The L'Austral in Dunedin. TAIC photo
The L'Austral in Dunedin. TAIC photo
Passenger vessel L’Austral contact with rock Snares Islands, 9 January 2017
Occurrence Date
Report Publication Date
L’Austral was a French-registered passenger vessel that was operating a 16-night cruise of New Zealand’s South Island, including its sub-Antarctic islands. On 7 January 2017 L’Austral sailed from Lyttelton with 200 passengers and 156 crew on board, bound for the Snares Islands, south of New Zealand.

L’Austral arrived off the Snares Islands early on the morning of 9 January 2017. The passengers spent the morning making shoreline excursions in rigid-hulled inflatable boats, observing the wildlife. That afternoon the weather became unsuitable for small-boat excursions, so L’Austral rendezvoused with the boats in the sheltered water to the south of the islands to take them back on board.

While the master was focused on manoeuvring the ship to facilitate the safe recovery of the rigid-hulled inflatable boats, the ship drifted into a 300-metre unauthorised zone, where it contacted an uncharted rock. The rock pierced the hull in an empty void tank, which flooded with water. The damaged compartment had little effect on the ship’s stability, and the ship was able to continue to another sub-Antarctic island before returning to New Zealand for temporary repairs. Nobody was injured.

The Transport Accident Investigation Commission (Commission) found that L’Austral inadvertently entered the 300-metre unauthorised zone, which the ship was not permitted to enter and in which the charts noted the existence of overfalls, eddies and breakers.

The uncharted rock was in an area that the Commission considers was not suitable for the safe navigation of ships the size of L’Austral.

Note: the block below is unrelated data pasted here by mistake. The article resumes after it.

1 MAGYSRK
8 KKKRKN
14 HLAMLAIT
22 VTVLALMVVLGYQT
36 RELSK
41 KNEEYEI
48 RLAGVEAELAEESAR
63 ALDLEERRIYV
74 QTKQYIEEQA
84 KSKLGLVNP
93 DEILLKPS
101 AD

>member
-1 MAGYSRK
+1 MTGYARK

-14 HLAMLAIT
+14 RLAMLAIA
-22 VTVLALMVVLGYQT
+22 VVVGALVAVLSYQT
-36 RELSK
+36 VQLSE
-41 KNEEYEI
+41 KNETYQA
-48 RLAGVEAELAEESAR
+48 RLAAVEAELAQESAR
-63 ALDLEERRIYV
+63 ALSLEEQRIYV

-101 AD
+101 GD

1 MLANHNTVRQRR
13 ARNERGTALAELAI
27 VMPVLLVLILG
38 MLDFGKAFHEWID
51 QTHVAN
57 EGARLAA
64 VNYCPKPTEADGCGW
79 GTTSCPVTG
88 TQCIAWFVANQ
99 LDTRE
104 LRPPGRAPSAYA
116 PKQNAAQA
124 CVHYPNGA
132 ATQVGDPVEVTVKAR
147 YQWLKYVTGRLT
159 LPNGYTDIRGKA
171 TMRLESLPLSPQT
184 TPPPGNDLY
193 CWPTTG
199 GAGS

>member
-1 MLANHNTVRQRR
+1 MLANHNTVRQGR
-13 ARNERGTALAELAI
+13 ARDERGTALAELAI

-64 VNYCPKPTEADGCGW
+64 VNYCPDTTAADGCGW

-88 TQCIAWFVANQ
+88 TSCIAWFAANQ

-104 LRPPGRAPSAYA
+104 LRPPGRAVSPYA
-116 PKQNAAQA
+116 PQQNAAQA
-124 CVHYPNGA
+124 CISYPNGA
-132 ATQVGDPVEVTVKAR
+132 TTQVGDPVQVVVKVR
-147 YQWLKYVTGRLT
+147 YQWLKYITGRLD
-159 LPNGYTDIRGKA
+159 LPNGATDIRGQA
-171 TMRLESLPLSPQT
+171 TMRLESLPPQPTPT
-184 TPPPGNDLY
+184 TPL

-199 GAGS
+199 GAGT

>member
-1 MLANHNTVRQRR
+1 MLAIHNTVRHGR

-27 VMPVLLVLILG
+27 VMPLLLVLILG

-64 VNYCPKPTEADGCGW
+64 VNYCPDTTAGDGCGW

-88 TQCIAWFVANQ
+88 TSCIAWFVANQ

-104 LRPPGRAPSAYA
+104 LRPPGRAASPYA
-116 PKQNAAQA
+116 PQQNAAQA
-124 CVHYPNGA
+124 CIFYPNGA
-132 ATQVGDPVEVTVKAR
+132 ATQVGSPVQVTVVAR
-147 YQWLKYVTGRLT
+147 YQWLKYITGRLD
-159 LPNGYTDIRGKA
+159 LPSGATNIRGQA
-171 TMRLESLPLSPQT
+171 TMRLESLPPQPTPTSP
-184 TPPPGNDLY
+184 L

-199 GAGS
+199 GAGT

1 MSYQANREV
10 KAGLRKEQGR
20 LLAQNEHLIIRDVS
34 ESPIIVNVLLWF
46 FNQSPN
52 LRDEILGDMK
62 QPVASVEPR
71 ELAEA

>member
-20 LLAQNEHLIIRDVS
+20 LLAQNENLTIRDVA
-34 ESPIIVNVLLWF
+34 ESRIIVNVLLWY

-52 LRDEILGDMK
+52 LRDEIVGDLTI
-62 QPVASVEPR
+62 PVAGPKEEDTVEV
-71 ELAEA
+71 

The Commission also found: that the activity to recover the ship’s rigid-hulled inflatable boats was not well planned; that the ship’s position was not being adequately monitored; and that the standard of bridge resource management on board L’Austral did not meet good industry practice.

The Commission identified three safety issues:
- the voyage planning for the time in the Snares Islands and the standard of bridge resource management on the bridge leading up to the contact did not meet the International Maritime Organization standards or follow the guidelines published in other leading industry publications
- the operation of L’Austral’s electronic chart display and information system did not meet good practice as defined in the International Maritime Organization guidance or the standards set out in the operator’s safety management system
- The Department of Conservation had insufficient maritime expertise applied to assessing the risks to ships and the environment.

The Commission made two recommendations to the operator to address the safety issues regarding the standards of voyage planning, the bridge resource management, and the training and use of electronic chart display and information systems.

The Commission made one recommendation to the Director-General of the Department of Conservation that, given the potentially harsh and sensitive environment in the sub-Antarctic islands and the likelihood that shipping activity will increase in future, he appoint a suitably qualified person to manage the safety of navigation in the sub-Antarctic islands.

The key lessons arising from this inquiry were:
- an electronic chart display and information system is a valuable aid to navigation. However, mariners need to understand fully and be familiar with all aspects of the system, otherwise relying on the electronic chart display and information system as a primary means of navigation can contribute to, rather than prevent, accidents
- every part of a ship’s voyage must be planned, and all members of the bridge team must be fully familiar with and agree to the plan. This is a cornerstone of good bridge resource management
- good bridge resource management relies on a culture where challenge is welcomed and responded to, regardless of rank, personality or nationality.
Snares Island (-48.045833,166.579168) [may be approximate]